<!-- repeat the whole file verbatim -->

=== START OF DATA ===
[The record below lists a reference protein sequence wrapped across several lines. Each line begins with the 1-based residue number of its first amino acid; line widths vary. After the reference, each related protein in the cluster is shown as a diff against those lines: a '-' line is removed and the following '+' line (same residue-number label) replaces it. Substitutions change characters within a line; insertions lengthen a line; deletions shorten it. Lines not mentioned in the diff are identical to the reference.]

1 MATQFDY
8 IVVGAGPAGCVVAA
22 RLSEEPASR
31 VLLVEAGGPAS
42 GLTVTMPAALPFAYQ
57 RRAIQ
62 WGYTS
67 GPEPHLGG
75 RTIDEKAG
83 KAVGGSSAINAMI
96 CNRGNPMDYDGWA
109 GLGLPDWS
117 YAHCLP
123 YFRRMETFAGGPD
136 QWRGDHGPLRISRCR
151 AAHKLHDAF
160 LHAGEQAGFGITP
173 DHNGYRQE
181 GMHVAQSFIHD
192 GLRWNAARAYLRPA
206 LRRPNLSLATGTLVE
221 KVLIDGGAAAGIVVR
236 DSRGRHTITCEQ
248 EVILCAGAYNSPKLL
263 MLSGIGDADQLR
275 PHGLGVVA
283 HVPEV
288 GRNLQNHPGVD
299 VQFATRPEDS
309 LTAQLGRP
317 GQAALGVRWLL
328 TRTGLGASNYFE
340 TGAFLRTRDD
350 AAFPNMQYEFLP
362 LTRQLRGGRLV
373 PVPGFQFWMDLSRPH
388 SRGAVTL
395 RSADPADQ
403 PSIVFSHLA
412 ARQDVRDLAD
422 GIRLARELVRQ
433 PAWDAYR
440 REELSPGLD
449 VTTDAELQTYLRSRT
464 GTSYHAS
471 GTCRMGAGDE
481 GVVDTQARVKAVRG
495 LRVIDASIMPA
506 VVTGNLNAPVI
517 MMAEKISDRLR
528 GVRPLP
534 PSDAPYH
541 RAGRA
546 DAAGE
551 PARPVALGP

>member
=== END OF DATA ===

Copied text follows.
[The record below lists a reference protein sequence wrapped across several lines. Each line begins with the 1-based residue number of its first amino acid; line widths vary. After the reference, each related protein in the cluster is shown as a diff against those lines: a '-' line is removed and the following '+' line (same residue-number label) replaces it. Substitutions change characters within a line; insertions lengthen a line; deletions shorten it. Lines not mentioned in the diff are identical to the reference.]

1 MATQFDY
8 IVVGAGPAGCVVAA
22 RLSEEPASR
31 VLLVEAGGPAS
42 GLTVTMPAALPFAYQ
57 RRAIQ
62 WGYTS
67 GPEPHLGG
75 RTIDEKAG
83 KAVGGSSAINAMI
96 CNRGNPMDYDGWA
109 GLGLPDWS
117 YAHCLP
123 YFRRMETFAGGPD
136 QWRGDHGPLRISRCR
151 AAHKLHDAF
160 LHAGEQAGFGITP
173 DHNGYRQE
181 GMHVAQSFIHD
192 GLRWNAARAYLRPA
206 LRRPNLSLATGTLVE
221 KVLIDGGAAAGIVVR
236 DSRGRHTITCEQ
248 EVILCAGAYNSPKLL
263 MLSGIGDADQLR
275 PHGLGVVA
283 HVPEV
288 GRNLQNHPGVD
299 VQFATRPEDS
309 LTAQLGRP
317 GQAALGVRWLL
328 TRTGLGASNYFE
340 TGAFLRTRDD
350 AAFPNMQYEFLP
362 LTRQLRGGRLV
373 PVPGFQFWMDLSRPH
388 SRGAVTL
395 RSADPADQ
403 PSIVFSHLA
412 ARQDVRDLAD
422 GIRLARELVRQ
433 PAWDAYR
440 REELSPGLD
449 VTTDAELQTYLRSRT
464 GTSYHAS
471 GTCRMGAGDE
481 GVVDTQARVKAVRG
495 LRVIDASIMPA
506 VVTGNLNAPVI
517 MMAEKISDRLR
528 GVRPLP
534 PSDAPYH
541 RAGRA
546 DAAGE
551 PARPVALGP

>member